My Rosh Yeshivah, Rabbi Altusky, Rosh Yeshivah of Yeshivas Darchei Torah, spoke to the entire camp about the power of Asher Yatzar, of praising Hashem for our health, and asked everyone to have me in mind while making the brachah.

Just one day later, I was in so much pain from the catheter that the medical staff decided to give me one more chance. Lo and behold, there was a miracle — not six months after surgery, but mere days later, I was able to use the bathroom on my own. I’m not a very emotional person, but I was sobbing with joy. This was my introduction to how powerful the brachah of Asher Yatzar can be.

And thus began my rocky journey. It’s a journey that’s not over yet. I was transferred to rehab to learn how to use my legs again (most of the other people there needed catheters; after spinal cord injury it’s uncommon to be able to use the bathroom independently). I suffered from an infection in my spine that necessitated an additional two surgeries, and the catheter was replaced. I was back to square one, and I returned to rehab. Then I got an infection from the catheter, and I had to go back to the hospital. While I was there, Asher to the Yatzar was born — a campaign about the power of this special brachah.

So many people helped me and prodded me along the way, and we started producing professional videos about Asher Yatzar while I was still in the hospital. Even before the first video was released, I started regaining my ability to use the bathroom again, and once again, the connection was clear. The first video went viral, everyone was seeing it and was moved by it; it came directly from my heart and people felt it. Within a few days, I was able to have the catheter removed completely and was able to use the bathroom normally once again. When I left the hospital, we continued our campaign. Additionally, we’ve also produced a few more inspirational videos over the past two years, including a recent music video featuring singers Joey Newcomb and Moshe Avigdor, and myself.

It was good to be home again. We hoped that the tumor was gone, and that after rehab I’d go back to normal life. But a follow-up scan at the end of 2020 showed that the tumor was back. I had another surgery for the second removal of the tumor, and I was worried about needing the catheter again. We worked hard on our campaign, focused even harder on giving praise to the Yatzar, our Creator — and two days after the surgery I could use the bathroom once again. Another miracle, which once again I contributed to Asher to the Yatzar.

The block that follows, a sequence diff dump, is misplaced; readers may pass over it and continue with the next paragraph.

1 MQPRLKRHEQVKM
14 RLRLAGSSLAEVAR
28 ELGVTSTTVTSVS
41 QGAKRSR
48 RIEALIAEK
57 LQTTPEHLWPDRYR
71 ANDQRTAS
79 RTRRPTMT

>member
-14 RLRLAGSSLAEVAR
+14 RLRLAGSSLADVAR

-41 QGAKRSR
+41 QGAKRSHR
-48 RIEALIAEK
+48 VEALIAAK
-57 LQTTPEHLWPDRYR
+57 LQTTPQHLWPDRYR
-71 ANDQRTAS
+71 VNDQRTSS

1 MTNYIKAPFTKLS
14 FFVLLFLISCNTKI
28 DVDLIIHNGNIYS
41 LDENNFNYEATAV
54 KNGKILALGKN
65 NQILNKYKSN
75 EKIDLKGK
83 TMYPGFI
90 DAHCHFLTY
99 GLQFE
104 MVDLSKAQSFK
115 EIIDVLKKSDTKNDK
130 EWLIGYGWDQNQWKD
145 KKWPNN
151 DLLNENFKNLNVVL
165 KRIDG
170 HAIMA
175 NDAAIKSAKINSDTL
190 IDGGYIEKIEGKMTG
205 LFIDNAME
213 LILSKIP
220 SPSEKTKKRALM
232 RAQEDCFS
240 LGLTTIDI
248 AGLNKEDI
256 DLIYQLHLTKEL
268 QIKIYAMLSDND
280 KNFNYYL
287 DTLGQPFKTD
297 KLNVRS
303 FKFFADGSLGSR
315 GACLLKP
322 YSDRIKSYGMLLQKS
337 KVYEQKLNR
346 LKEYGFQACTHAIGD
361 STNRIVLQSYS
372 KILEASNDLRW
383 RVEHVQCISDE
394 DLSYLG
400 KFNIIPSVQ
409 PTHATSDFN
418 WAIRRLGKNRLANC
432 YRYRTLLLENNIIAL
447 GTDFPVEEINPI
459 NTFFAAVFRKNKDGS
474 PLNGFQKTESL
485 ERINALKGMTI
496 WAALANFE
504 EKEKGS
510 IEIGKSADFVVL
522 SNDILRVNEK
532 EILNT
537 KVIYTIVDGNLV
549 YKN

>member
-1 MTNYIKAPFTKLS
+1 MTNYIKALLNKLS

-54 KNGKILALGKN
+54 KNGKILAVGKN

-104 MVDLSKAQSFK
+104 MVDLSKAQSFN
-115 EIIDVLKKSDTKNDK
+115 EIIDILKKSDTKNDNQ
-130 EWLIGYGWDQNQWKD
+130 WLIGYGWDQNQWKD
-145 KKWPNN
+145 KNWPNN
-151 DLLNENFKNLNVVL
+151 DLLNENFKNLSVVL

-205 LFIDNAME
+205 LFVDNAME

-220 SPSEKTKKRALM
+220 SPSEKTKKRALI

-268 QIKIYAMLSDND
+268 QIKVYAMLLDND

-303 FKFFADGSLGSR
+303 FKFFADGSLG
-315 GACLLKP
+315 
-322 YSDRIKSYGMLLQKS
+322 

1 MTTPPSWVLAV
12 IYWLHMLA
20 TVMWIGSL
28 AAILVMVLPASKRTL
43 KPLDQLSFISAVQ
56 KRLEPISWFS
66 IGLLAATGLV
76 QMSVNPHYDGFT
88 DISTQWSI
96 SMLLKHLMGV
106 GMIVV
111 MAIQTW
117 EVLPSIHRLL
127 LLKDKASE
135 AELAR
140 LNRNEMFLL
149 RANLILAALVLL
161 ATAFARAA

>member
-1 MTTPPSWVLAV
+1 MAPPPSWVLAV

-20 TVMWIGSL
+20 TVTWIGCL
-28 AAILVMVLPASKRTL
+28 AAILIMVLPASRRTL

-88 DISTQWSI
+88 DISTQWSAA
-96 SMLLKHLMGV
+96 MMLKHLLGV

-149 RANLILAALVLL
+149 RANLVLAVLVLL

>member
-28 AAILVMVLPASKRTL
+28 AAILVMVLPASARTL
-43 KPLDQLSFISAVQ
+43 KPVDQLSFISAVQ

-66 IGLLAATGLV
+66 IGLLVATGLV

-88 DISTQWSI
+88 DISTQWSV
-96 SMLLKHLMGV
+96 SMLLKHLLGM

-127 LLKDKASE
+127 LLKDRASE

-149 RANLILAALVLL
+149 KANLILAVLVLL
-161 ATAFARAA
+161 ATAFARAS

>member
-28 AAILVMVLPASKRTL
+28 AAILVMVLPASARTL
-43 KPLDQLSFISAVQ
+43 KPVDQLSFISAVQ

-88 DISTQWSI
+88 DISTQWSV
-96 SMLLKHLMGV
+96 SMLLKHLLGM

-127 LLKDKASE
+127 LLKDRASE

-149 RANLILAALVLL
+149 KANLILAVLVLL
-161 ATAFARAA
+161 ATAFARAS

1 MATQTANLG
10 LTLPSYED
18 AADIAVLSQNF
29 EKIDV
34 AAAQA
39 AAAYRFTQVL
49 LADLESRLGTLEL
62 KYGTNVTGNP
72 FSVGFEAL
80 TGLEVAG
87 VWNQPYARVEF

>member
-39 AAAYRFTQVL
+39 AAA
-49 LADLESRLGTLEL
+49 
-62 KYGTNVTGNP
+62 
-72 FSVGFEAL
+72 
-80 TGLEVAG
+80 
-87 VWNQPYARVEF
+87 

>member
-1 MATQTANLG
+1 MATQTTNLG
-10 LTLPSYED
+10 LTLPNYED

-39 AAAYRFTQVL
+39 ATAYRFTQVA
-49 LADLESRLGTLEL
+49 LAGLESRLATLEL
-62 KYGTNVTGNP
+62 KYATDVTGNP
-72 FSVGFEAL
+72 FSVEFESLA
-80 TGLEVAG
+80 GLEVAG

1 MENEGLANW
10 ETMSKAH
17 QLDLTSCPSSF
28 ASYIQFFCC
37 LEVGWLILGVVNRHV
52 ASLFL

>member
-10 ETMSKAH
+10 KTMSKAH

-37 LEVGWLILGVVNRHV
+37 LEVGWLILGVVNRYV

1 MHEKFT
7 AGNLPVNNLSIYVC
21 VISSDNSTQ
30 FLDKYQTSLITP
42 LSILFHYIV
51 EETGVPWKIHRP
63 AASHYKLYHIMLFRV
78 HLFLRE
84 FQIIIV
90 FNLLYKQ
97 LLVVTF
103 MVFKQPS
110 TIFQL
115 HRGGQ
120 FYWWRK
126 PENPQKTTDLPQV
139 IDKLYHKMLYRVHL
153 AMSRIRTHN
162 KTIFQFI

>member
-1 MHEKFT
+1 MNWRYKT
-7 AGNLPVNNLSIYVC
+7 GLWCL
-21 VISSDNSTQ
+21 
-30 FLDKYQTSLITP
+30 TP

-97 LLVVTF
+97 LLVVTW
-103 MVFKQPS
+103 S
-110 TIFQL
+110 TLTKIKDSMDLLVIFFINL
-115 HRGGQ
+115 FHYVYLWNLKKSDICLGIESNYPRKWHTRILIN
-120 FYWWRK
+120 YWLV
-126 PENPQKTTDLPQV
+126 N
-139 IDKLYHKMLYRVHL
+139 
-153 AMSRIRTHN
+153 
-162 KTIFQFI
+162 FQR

The journey continues…

There was more rehab. I worked hard for nine months straight, and went from barely able to move to being able to walk on a treadmill for over a mile!

But then after Pesach, I had another MRI. The tumor was back yet again. I had another surgery on May 25, 2021, followed by chemotherapy and radiation. For Tishah B’Av, we produced a special video about appreciating our bodies and the power of Asher Yaztar.

Since my fifth surgery, I cannot move my legs at all. But I’m still hopeful, and I still believe in the incredible power of Asher Yatzar.

Thank you, Yossi, for sharing your story. We’re definitely well on our way to becoming people who really appreciate all the wonders Hashem works in our bodies every moment of the day. I know that kids worldwide are going to be careful to say Asher Yatzar in the Asher to the Yatzar way: STOP, STAND, and FOCUS on giving Asher — praise — to the Yatzar, the Creator of the world, Who takes care of us every single day.


Watch this space, because over the next few weeks, we will be meeting some unbelievable kids. They will share their medical challenges with us and deepen our appreciation of just how lucky we are that everything is in perfect working order. And if you, yourself, have experienced firsthand how vulnerable our bodies are, I hope you’ll enjoy hearing from kids like you, who are handling their medical challenges day in and day out.


May Hashem send a refuah sheleimah b’karov to Yossi (please daven for Yosef Chaim ben Devorah Leah!) and to all cholei Yisrael. May He protect our health and our bodies, and bring Mashiach soon.

(Originally featured in Mishpacha Jr., Issue 888)